The Adventures of Johnny Chuck  by Thornton Burgess

The School in the Old Orchard

Little Foxes, little Chucks,

Little Squirrels, Mice and Mink,

Just like little boys and girls,

Go to school to learn to think.

Y OU didn't know that, did you? Well, it's a fact. Yes, Sir, it's a fact. All the babies born in the Green Forest or on the Green Meadows or around the Smiling Pool have to go to school just as soon as they are big enough to leave their own doorsteps. They go to the greatest school in the world, and it is called the School of Experience.

Old Mother Nature has charge of it, but the teachers usually are father and mother for the first few weeks, anyway. After that Old Mother Nature herself gives them a few lessons, and a very stern teacher she is. They just have  to learn her lessons. If they don't, something dreadful is almost sure to happen.

Of course Sammy Jay knew all this, because he had had to go to school when he was a little fellow. So Sammy was not much surprised when, from his snug hiding-place in one of the old apple-trees, he discovered that there was a school in Farmer Brown's old orchard. Johnny Chuck was the teacher and his three baby Chucks were the pupils. Sammy Jay was so interested in that funny little school in the old orchard that he quite forgot to think about mischief.

The very first lesson that the three little Chucks had to learn was obedience. Johnny Chuck was very particular about that. You see he knew that unless they learned this first of all, none of the other lessons would do them much good. They must first learn to mind instantly, without asking questions. Dear me, dear me, Johnny Chuck certainly did have his hands full, teaching those three little Chucks to mind! They were such lively little chaps, and there was so much that was new and wonderful to see, that it was dreadfully hard work to sit perfectly still, just because Johnny Chuck told them to. But if they didn't mind instantly, they were sure to have their ears soundly boxed, and sometimes were sent back to the house without a taste of the sweet, tender, young clover of which they were so fond.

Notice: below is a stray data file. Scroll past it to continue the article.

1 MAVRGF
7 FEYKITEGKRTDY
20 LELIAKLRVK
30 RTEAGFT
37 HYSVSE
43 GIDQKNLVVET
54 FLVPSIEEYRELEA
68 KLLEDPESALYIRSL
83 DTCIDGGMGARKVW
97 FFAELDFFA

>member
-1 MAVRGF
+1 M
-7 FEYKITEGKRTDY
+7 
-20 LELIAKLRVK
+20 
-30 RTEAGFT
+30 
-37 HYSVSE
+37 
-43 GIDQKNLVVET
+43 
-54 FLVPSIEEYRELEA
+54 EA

After a few lessons of this kind, they found out that it was always best to obey instantly, and then Johnny began to teach them other things, things which it is very important that every Chuck should know.

First, there were signals. When Johnny whistled a certain way, it meant "A stranger in sight; possible danger!"

Then each little Chuck would sit up very straight and not move the teeniest, weeniest bit, so that from a little distance they looked for all the world like tiny stumps. But all the time their sharp little eyes would be looking this way and that way, to see what the danger might be. After a while Johnny would give another little whistle, which meant "Danger past." Then they would once more begin to fill their little stomachs with sweet, tender, young clover.

Sometimes, however, Johnny would whistle sharply. That meant "Run!" Then they would scamper as fast as they could along the nearest little path to the house under the old apple-tree in the far corner, and never once look around. They would dive head first, one after the other, in at the doorway, and not show their noses outside again until Johnny or Polly Chuck told them they could.

Then there was a still different whistle. It meant "Danger very near; lie low!" When they heard that, they flattened themselves right down in the grass just wherever they happened to be, and held their breath and didn't move until Johnny signaled that they might. Of course, there never was any real danger. Johnny was just teaching them, so that when danger did come, as it surely would, sooner or later, they would know just what to do.

It surely was a funny little school, and sometimes Sammy Jay had hard work to keep from laughing right out.